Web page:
According to Judd et al., (2003), most patients with type II bipolar disorder spent about 1% of their weeks with symptoms of hypomania. A sub-population of 20% of patients affected with either type of bipolar disorder had not experienced a single episode of depression as per Kessler et al., (1997).

Diagnosis of the disease

To start with, the disease is not very easy to diagnose as the symptoms are not unique from other disorders of a similar kind such as, schizoaffective disorder, major depression, schizophrenia and the likes. Secondly, symptoms of the condition such as, impulsivity, recklessness, truancy and other aspects of anti-social conduct can often be played down as something less serious.

Bipolar is always considered when checking for the psychotic condition affecting a patient. This is especially the case when the patient exhibits symptoms of depression. 3.9% of patients diagnosed with bipolar disorder find that they actually have bipolar I disorder while 8.6% find that they have bipolar II.

The main tool of identifying bipolar disorder in a patient is using neuropsychiatric assessment and combining it with medical history and physical assessment. The medical practitioner can also use screening tools such as Mood Disorder Questionnaire to identify manic episodes.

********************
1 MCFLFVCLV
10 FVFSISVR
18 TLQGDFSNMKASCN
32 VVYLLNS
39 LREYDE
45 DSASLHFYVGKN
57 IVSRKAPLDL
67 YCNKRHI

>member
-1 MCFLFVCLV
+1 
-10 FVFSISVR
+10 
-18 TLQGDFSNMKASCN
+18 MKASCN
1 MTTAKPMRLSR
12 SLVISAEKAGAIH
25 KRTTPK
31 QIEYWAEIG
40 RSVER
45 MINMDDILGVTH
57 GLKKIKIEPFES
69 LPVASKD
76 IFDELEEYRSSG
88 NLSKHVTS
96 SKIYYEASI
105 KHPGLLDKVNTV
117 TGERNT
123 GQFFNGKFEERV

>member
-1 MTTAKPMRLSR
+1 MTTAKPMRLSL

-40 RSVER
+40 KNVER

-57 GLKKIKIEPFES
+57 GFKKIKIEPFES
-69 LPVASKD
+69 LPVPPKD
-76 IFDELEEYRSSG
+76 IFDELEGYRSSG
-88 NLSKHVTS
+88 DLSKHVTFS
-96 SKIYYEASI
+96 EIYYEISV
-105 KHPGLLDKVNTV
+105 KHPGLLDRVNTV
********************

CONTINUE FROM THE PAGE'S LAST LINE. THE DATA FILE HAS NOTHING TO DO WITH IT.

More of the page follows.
The use of laboratory results is applied on a case-to-case basis. Such tests may include checking for levels of thyroid stimulating hormone (TSH), blood or urine toxicology, serum chemistries, erythrocyte sedimentation rate (ESR), a complete blood count (CBC), imaging studies and electroencephalograms.

Western treatments for bipolar disorder

The Practice Guideline for the Treatment of Patients with Bipolar Disorder was developed by the American Psychiatric Association to provide a guide on how to approach treatment. In treatment, an alliance of therapists is important towards achieving successful treatment that hinders relapses.  Patients should also be educated on the condition and how it will affect different facets of their life and how it will affect relationships.

Medications used for the condition are usually targeted towards alleviating particular symptoms of the condition. Symptoms such as depression, sleep, and cycling can be treated separately.

Acupuncture and Bipolar disorder 

In a bid to find a solution more effective than Western treatment options, a lot of patients are adopting alternative forms of treatment such as acupuncture. Studies have been conducted to show that acupuncture is an effective treatment when it comes to mood disorders and other mental conditions. These treatments can either be used in isolation or combined with conventional methods to achieve the best results.